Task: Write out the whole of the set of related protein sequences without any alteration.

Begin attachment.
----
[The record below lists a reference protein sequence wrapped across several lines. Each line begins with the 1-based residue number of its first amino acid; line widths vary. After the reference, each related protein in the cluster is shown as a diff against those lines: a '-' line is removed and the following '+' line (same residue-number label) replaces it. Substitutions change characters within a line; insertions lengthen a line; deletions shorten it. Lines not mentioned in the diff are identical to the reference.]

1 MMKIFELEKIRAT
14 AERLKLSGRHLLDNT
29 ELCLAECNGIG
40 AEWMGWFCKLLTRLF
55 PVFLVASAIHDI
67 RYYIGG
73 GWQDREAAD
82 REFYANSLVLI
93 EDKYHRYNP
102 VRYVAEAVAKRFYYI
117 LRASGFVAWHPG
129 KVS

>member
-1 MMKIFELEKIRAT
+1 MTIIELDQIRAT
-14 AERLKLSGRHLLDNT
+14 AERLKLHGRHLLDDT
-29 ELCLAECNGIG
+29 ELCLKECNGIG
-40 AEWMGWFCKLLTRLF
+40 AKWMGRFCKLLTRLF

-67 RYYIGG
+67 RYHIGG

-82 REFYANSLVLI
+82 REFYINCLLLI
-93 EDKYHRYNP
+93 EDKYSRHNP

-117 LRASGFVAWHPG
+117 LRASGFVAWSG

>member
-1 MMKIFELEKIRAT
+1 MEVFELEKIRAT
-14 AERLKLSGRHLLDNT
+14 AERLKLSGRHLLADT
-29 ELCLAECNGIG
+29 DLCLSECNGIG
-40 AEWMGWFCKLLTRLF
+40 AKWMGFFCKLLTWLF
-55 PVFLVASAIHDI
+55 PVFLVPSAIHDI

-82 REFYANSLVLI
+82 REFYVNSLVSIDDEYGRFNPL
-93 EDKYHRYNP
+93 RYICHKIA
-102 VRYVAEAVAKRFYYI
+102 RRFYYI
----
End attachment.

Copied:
[The record below lists a reference protein sequence wrapped across several lines. Each line begins with the 1-based residue number of its first amino acid; line widths vary. After the reference, each related protein in the cluster is shown as a diff against those lines: a '-' line is removed and the following '+' line (same residue-number label) replaces it. Substitutions change characters within a line; insertions lengthen a line; deletions shorten it. Lines not mentioned in the diff are identical to the reference.]

1 MMKIFELEKIRAT
14 AERLKLSGRHLLDNT
29 ELCLAECNGIG
40 AEWMGWFCKLLTRLF
55 PVFLVASAIHDI
67 RYYIGG
73 GWQDREAAD
82 REFYANSLVLI
93 EDKYHRYNP
102 VRYVAEAVAKRFYYI
117 LRASGFVAWHPG
129 KVS

>member
-1 MMKIFELEKIRAT
+1 MTIIELDQIRAT
-14 AERLKLSGRHLLDNT
+14 AERLKLHGRHLLDDT
-29 ELCLAECNGIG
+29 ELCLKECNGIG
-40 AEWMGWFCKLLTRLF
+40 AKWMGRFCKLLTRLF

-67 RYYIGG
+67 RYHIGG

-82 REFYANSLVLI
+82 REFYINCLLLI
-93 EDKYHRYNP
+93 EDKYSRHNP

-117 LRASGFVAWHPG
+117 LRASGFVAWSG

>member
-1 MMKIFELEKIRAT
+1 MEVFELEKIRAT
-14 AERLKLSGRHLLDNT
+14 AERLKLSGRHLLADT
-29 ELCLAECNGIG
+29 DLCLSECNGIG
-40 AEWMGWFCKLLTRLF
+40 AKWMGFFCKLLTWLF
-55 PVFLVASAIHDI
+55 PVFLVPSAIHDI

-82 REFYANSLVLI
+82 REFYVNSLVSIDDEYGRFNPL
-93 EDKYHRYNP
+93 RYICHKIA
-102 VRYVAEAVAKRFYYI
+102 RRFYYI